The Hidden Mind

Most of us are aware of the conscious part of our brain. Have you given any thought to the subconscious part of your mind? Experts tell us that the human mind is like an iceberg – ninety percent of it is hidden. The hidden part is your subconscious mind which is the part of your brain that allows you to walk, eat, ride a bicycle, drive a car without consciously thinking about how to do it. In this article I would like to discuss your self image. It resides in your subconscious. Your self-image can be very important to your success or failure.

I worked for thirty years in the computer industry, so I like to think of the human mind as very sophisticated computer. The subconscious mind is like the hard drive of your computer. It stores data. From that data a self-image is formed. That self-image is based on what you see and hear. Your experiences and what other people tell you, your feelings, emotions, success, and failures all add data to your self image file. People make statements about themselves like: 

                                                I am good at math. 

                                                I am not good at making friends.

                                                I get too nervous to speak to large groups.

                                                When I am under pressure, I make mistakes.

                                                I perform best when the pressure is on.

The things you believe about yourself have a profound affect on how successful you are. If you believe you can do something, you have a chance to be successful at it. If you believe you cannot do something, even if you can do it, you will probably fail. Your self-image has a huge effect on your life. An example of the power of the mind was the Wimbledon final.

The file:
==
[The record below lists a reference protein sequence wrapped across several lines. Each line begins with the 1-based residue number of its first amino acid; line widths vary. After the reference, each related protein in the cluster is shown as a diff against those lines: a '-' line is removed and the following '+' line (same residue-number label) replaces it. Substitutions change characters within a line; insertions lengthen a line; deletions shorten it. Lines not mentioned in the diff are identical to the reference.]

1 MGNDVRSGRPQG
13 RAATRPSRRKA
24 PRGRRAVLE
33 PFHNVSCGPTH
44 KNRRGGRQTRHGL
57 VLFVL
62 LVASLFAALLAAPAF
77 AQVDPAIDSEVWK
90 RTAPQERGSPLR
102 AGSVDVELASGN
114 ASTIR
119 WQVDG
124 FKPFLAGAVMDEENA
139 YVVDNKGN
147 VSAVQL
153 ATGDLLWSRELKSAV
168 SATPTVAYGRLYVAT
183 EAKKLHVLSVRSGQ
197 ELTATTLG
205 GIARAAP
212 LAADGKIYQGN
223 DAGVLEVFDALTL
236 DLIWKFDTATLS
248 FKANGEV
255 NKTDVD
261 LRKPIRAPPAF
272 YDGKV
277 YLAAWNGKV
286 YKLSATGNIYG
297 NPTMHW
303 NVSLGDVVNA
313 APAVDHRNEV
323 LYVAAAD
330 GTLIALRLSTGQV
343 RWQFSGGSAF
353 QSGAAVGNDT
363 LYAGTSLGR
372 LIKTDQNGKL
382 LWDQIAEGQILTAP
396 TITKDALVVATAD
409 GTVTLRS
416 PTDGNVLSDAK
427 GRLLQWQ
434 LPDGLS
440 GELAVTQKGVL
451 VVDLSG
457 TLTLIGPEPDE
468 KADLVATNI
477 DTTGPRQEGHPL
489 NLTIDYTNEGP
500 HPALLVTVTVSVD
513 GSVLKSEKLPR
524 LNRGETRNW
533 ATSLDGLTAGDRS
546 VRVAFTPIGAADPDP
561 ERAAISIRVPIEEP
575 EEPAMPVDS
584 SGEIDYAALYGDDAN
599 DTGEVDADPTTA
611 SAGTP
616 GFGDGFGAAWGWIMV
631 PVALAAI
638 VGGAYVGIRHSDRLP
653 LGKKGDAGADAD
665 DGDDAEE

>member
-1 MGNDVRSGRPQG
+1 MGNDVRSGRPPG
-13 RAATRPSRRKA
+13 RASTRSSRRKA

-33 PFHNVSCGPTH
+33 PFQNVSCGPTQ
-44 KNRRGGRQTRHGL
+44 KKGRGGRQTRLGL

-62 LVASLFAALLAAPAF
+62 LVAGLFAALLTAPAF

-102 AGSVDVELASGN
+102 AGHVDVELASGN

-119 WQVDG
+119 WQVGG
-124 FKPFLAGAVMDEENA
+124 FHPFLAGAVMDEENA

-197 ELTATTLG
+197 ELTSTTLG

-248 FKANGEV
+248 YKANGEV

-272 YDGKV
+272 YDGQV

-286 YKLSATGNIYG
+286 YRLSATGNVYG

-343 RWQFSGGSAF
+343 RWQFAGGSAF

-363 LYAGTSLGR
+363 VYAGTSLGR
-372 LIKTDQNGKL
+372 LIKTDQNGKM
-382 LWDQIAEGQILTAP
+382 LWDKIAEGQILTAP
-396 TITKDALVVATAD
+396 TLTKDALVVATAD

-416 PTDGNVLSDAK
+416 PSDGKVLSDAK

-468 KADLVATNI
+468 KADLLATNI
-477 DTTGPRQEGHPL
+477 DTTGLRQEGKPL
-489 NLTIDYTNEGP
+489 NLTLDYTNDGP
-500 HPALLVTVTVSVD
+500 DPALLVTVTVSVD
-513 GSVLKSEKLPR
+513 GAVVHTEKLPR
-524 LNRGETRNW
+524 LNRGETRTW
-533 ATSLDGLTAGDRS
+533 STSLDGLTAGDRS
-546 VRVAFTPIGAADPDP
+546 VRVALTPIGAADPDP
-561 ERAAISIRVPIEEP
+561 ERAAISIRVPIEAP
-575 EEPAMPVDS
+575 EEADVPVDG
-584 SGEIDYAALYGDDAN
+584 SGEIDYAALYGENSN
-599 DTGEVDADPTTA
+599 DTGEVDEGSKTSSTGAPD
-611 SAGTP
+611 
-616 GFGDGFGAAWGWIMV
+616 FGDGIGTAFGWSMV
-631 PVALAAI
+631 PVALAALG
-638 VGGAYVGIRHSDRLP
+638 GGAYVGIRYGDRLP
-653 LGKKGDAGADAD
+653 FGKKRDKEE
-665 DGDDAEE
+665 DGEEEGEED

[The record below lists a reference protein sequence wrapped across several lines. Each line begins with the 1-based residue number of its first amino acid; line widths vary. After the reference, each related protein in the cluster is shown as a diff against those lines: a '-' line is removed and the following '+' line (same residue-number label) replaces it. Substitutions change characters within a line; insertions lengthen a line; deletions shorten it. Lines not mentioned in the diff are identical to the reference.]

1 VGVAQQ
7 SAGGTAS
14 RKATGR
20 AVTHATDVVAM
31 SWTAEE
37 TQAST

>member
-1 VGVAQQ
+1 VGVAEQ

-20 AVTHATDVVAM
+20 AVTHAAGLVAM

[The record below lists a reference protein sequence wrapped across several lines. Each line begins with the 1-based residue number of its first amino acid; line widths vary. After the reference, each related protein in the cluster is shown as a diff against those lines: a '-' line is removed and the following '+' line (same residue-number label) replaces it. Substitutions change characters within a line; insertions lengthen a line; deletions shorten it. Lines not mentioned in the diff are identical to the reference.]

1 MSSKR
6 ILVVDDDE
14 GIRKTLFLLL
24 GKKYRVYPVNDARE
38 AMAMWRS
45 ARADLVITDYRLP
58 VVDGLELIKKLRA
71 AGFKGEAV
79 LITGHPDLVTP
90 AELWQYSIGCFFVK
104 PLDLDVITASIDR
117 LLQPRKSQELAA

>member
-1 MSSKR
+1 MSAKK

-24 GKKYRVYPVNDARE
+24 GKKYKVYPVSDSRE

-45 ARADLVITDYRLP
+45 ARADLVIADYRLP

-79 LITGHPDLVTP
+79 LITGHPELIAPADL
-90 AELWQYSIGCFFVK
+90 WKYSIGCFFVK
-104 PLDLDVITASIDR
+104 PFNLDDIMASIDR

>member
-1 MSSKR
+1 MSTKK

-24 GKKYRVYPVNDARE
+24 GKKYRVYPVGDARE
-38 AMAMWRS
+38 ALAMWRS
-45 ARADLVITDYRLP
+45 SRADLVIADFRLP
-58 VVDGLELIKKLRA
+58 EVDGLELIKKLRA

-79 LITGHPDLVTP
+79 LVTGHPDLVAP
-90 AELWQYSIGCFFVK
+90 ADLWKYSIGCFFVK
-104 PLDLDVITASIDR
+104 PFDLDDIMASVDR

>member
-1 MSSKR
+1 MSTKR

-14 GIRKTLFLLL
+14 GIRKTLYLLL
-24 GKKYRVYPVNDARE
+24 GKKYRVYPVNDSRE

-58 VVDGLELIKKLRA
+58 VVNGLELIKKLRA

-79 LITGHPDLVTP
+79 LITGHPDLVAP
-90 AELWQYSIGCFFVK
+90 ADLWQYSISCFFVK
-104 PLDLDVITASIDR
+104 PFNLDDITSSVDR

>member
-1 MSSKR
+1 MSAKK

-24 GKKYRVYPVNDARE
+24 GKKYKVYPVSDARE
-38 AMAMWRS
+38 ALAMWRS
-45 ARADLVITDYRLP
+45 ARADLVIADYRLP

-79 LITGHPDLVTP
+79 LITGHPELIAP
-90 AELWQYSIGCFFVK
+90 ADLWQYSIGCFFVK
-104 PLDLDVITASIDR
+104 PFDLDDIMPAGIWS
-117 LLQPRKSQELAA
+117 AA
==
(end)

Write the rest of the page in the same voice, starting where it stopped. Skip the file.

At the recent tennis tournament at Wimbledon, the men’s final was between Novak Djokovic and Nick Kyrgios. Both players had excellent serves and outstanding all-around games. The younger player Kyrgios (27) won the first set over the more experienced Djokovic (35). All the games were close, and they seemed evenly matched, but Novak Djokovic won the next three sets and the title. I believe it was because he had a stronger self-image regarding his tennis performance. You could respond of course he had a strong self-image because he has won Wimbledon seven times and has twenty-one major wins. No question that data being stored on his hard drive will give him an excellent tennis self-image. But here is the interesting part, the part of your brain that houses your self-image is what is referred to as a robot mind. It does not question or filter the data. It just stores it. It does not differentiate between actual occurrences, and occurrences vividly imagined. 

You can change your self image. One way is to have lots of success like Djokovic. Another way to achieve a strong self-image is referred to as “Data Revision”. The technique is to hypnotize yourself and store positive data in your self-image. If you cannot hypnotize yourself, you can get deeply relaxed and vividly imagine yourself succeeding in the area you want to change. Often when an athlete wins a major event such as a golfer winning The Master, in the interview at the trophy ceremony he will say, when I was growing up, I spent hours on the driving range imagining I was leading on the last hole at The Master. You can call it daydreaming or another way to look at it, he was adding positive data to his golf self-image. You do not have to win Wimbledon seven times to believe you can win Wimbledon. Seeing yourself in your mind over and over again getting the winning point can make it happen.

In my book “What Rotten Eggs” the power of the mind and self-image is discussed.


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